First, some housekeeping items. When I began this blog nearly a year ago, I hid behind a screen of anonymity because I was afraid of negative repercussions that might arise from incautious words I might write. Recently, eminent engineering ethics expert Steve Unger at Columbia University wrote me that he is thinking of starting a blog, and wanted to know why I didn't put my real name on mine. (He knows who I am because my emails all have a tag line with the blog's URL in it.) I thought about it and couldn't give him a good reason, so as of today my profile and the header show my real name. As always, comments are welcome. If you have sent me a comment and I haven't replied to you, it's because the blog machinery doesn't inform me of your email address. If you would like me to be able to contact you, send an email to kdstephan@txstate.edu at the same time you add a comment to this blog, and I'll be able to respond.

Now for the first-ever two-part series in this blog: non-lethal weapons. I thank George Michael Sherry of Fort Worth, Texas for bringing my attention to an Associated Press article that was carried on MSNBC on Jan. 25, 2007. According to this report, the ray gun of science-fiction legend has arrived. It takes the form of a truck that carries a kind of radar-antenna thing about fifteen feet high. Even if you're as far away as five hundred yards, the thing's beam can make you feel like you're on fire. No actual fire results, because the total amount of power involved is limited. A video clip shows a civilian—possibly a reporter—standing in a field at Moody Air Force Base outside Valdosta, Georgia. All of a sudden he jumps like a snake bit him, and starts to laugh, aware of how foolish he looks.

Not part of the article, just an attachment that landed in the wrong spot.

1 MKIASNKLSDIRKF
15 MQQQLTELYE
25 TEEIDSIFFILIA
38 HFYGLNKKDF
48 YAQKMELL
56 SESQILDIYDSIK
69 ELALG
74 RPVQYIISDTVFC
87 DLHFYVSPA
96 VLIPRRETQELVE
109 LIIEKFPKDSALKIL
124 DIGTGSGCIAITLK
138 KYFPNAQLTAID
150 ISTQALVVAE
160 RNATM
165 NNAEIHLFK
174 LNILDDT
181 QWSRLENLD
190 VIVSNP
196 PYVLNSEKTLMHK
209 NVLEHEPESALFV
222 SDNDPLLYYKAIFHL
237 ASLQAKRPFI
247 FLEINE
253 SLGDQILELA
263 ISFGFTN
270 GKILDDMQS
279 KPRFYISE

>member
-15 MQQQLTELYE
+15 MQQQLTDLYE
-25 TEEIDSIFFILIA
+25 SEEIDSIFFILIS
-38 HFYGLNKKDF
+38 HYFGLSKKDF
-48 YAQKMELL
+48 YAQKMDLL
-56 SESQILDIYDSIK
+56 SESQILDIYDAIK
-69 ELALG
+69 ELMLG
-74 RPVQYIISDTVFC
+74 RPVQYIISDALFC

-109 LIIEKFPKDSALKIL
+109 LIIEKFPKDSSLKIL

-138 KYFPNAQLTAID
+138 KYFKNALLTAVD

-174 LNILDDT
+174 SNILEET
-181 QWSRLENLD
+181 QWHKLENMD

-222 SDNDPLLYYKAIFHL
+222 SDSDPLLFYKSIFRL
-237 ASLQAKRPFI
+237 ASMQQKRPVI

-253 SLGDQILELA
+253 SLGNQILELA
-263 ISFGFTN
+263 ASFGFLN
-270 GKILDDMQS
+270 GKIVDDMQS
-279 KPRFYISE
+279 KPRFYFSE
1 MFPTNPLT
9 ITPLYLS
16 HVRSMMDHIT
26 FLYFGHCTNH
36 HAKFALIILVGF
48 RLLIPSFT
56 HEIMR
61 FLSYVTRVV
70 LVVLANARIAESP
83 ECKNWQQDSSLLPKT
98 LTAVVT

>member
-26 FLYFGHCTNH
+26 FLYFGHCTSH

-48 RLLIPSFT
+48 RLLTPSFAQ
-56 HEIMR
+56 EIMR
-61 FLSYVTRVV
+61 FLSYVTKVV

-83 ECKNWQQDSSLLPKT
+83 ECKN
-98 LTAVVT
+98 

As a microwave engineer, I viewed these proceedings with decidedly mixed emotions. On the one hand, my pure-engineer side rejoiced to see some familiar old technology being used in a novel and possibly helpful way. The energy used—94-GHz millimeter waves—is something I have known about and done research with for years, although at a lower power level than what the military is using in the alleged ray gun. They have taken a high-power source—probably a vacuum tube of some kind—and focused the energy in a narrow beam that probably covers a few dozen yards' worth of people at a distance of 500 yards. Full disclosure requires me to say that about twenty years ago, I received some research funds from Raytheon Corporation, which built the unit used in these tests. The technology to do this has been around for years, if not decades, but perhaps the will to try this or the funding was lacking until now.